Sunday, July 20, marked 45 years since the United States put the first two astronauts safely on the moon. The cost for the Mercury, Gemini and Apollo programs was more than $25 billion at the time — more like $110 billion in today’s world. The ensuing U.S. space efforts have cost an additional $196 billion for the shuttle and $50 billion for the space station. NASA’s total inflation-adjusted costs have been more than $900 billion since its creation in 1958 through 2014 (more than $16 billion per year). Looking back, have we gotten our money’s worth from the investment? I say yes.
Some argue that spending money on space is not a good investment, or that it is a luxury that we cannot afford. I believe that space exploration is a very sound investment. NASA’s 2015 budget is $17.5 billion. It is estimated that the total economic benefit of each dollar spent on the space program has been between $8 and $10. Compare that to Americans spending more than $35 billion a year on pizza or the national total annual economic cost of tobacco exceeding $250 billion and you can see that our return on our NASA investment is rather high.
The space race was technological focus that accelerated advances in multiple areas of science, technology and medicine without a shooting war. This is almost without precedent in history. We have recently created a unique international research facility, the International Space Station. It’s hard to put a monetary value on international cooperation, but the space station has recently been the focus of a nomination campaign for the Nobel Peace Prize.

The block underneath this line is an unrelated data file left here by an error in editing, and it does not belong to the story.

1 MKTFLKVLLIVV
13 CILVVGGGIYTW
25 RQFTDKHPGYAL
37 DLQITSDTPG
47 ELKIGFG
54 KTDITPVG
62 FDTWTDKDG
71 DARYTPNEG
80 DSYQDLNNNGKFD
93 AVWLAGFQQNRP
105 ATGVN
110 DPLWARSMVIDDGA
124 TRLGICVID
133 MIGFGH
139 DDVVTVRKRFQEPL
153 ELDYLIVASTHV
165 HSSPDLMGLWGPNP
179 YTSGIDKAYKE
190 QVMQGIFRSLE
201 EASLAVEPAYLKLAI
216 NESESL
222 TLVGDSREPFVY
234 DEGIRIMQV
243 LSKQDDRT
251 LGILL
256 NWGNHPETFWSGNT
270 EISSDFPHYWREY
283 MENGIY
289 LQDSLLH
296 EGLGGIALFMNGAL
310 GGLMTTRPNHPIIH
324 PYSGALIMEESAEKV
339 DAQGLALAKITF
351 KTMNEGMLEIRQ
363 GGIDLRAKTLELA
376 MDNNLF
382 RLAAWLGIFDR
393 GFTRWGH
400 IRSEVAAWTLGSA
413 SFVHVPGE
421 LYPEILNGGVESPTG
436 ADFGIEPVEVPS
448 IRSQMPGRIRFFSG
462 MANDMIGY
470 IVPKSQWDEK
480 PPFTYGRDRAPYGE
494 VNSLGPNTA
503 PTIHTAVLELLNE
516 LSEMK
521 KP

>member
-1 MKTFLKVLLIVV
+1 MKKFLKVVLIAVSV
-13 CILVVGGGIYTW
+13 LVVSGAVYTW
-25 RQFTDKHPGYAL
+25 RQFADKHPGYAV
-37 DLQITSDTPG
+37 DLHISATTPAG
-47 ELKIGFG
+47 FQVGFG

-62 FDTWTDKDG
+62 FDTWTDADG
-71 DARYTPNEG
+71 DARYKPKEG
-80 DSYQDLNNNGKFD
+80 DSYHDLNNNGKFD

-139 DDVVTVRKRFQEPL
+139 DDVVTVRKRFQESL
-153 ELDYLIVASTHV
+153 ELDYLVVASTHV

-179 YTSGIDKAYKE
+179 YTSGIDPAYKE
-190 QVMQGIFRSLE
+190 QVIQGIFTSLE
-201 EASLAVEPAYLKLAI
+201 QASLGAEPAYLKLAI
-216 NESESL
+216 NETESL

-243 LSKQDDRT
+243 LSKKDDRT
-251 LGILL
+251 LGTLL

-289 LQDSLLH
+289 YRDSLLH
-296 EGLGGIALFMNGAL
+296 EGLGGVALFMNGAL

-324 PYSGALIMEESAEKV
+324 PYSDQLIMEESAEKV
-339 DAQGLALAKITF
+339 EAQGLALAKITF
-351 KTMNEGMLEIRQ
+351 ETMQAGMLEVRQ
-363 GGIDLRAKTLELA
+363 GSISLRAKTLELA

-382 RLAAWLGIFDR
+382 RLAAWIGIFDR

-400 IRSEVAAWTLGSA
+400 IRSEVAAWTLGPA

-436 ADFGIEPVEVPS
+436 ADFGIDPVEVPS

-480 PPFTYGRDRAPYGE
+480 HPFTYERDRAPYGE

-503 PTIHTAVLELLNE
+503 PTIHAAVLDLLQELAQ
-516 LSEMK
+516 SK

Technologies have been driven by space exploration as well. For space equipment, mass is paramount. Putting a kilogram of payload (instruments, astronauts, supplies) in Earth orbit is costly, and sending it beyond Earth orbit is even more expensive. In the 1960s, there were two options, miniaturize or create huge boosters. The U.S. chose to miniaturize wherever possible while the Russians focused on huge boosters. The Apollo guidance computer was the great grandfather of the microcomputer. It weighed 70 pounds, required 55 watts of power, and had less than 40 KB of memory in a day when most computers weighed tons, filled rooms and needed their own air-conditioning systems. It had less capability than many of today’s electronic wristwatches, but it took us to the moon and back. Its descendants are today’s laptops, tablets, GPS receivers and cellphones. Today, the trend for such devices is to make them ever smaller, ever more capable — a trend driven by the space program.
Almost every area of technology has benefitted from space research. Clothes and vehicle interiors are more fire resistant because of research after the Apollo fire. Weather forecasting is much more accurate because of satellite monitoring. Monitoring from space can detect forest fires, oil spills, aquifer depletion, downed aircraft, etc. We have recently watched the World Cup matches from Brazil in near real-time via satellite feed. We can surf the Internet with laptop or tablet while flying in an airplane almost anywhere in the world. We are more connected than ever, both in our everyday activities and in emergency situations.
Medicine has been revolutionized by the space program. We learned to monitor orbiting astronauts — pioneering telemedicine and leading to unprecedented improvements in patient monitoring, in and out of hospitals. Research into astronaut bone calcium loss has led to better understanding and treatment of osteoporosis. Digital mammography is a direct application of space data reduction processes. Baby foods are more healthful because of astronaut food research.
There are few other public activities with such a sustained level of performance and impact. Why? Because the space race was a unique event in history. However, in order to remain relevant, NASA needs to have a driving focus — a mission. The space around Earth contains a huge number of asteroids. We are very much overdue, at least statistically, for a large asteroid to strike the planet. The last large asteroid killed off the dinosaurs 65 million years ago. Would protecting Earth and saving civilization be a sufficiently important mission?
Wallace Fowler is the director of the Texas Space Grant Consortium and a professor of aerospace engineering and engineering mechanics in the Cockrell School of Engineering at The University of Texas at Austin.